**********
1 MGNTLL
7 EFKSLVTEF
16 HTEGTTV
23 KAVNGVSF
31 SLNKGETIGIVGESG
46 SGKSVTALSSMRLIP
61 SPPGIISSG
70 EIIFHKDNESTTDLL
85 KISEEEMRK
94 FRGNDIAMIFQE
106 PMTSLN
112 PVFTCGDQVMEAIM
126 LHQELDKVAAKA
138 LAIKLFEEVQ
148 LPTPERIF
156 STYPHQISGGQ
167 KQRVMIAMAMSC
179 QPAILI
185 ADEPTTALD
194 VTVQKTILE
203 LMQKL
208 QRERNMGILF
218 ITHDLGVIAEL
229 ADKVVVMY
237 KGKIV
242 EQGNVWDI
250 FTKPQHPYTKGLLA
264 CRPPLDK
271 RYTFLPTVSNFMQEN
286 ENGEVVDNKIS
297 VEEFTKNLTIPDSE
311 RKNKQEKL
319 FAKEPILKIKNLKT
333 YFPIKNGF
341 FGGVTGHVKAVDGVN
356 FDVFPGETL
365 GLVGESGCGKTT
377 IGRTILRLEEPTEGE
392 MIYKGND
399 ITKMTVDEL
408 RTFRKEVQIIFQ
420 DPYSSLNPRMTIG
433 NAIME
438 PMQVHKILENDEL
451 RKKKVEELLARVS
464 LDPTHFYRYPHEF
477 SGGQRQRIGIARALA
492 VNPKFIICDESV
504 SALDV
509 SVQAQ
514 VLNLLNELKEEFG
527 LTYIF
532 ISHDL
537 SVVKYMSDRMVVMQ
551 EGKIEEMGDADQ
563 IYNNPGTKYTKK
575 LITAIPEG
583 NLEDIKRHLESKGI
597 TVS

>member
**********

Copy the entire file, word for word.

1 MGNTLL
7 EFKSLVTEF
16 HTEGTTV
23 KAVNGVSF
31 SLNKGETIGIVGESG
46 SGKSVTALSSMRLIP
61 SPPGIISSG
70 EIIFHKDNESTTDLL
85 KISEEEMRK
94 FRGNDIAMIFQE
106 PMTSLN
112 PVFTCGDQVMEAIM
126 LHQELDKVAAKA
138 LAIKLFEEVQ
148 LPTPERIF
156 STYPHQISGGQ
167 KQRVMIAMAMSC
179 QPAILI
185 ADEPTTALD
194 VTVQKTILE
203 LMQKL
208 QRERNMGILF
218 ITHDLGVIAEL
229 ADKVVVMY
237 KGKIV
242 EQGNVWDI
250 FTKPQHPYTKGLLA
264 CRPPLDK
271 RYTFLPTVSNFMQEN
286 ENGEVVDNKIS
297 VEEFTKNLTIPDSE
311 RKNKQEKL
319 FAKEPILKIKNLKT
333 YFPIKNGF
341 FGGVTGHVKAVDGVN
356 FDVFPGETL
365 GLVGESGCGKTT
377 IGRTILRLEEPTEGE
392 MIYKGND
399 ITKMTVDEL
408 RTFRKEVQIIFQ
420 DPYSSLNPRMTIG
433 NAIME
438 PMQVHKILENDEL
451 RKKKVEELLARVS
464 LDPTHFYRYPHEF
477 SGGQRQRIGIARALA
492 VNPKFIICDESV
504 SALDV
509 SVQAQ
514 VLNLLNELKEEFG
527 LTYIF
532 ISHDL
537 SVVKYMSDRMVVMQ
551 EGKIEEMGDADQ
563 IYNNPGTKYTKK
575 LITAIPEG
583 NLEDIKRHLESKGI
597 TVS

>member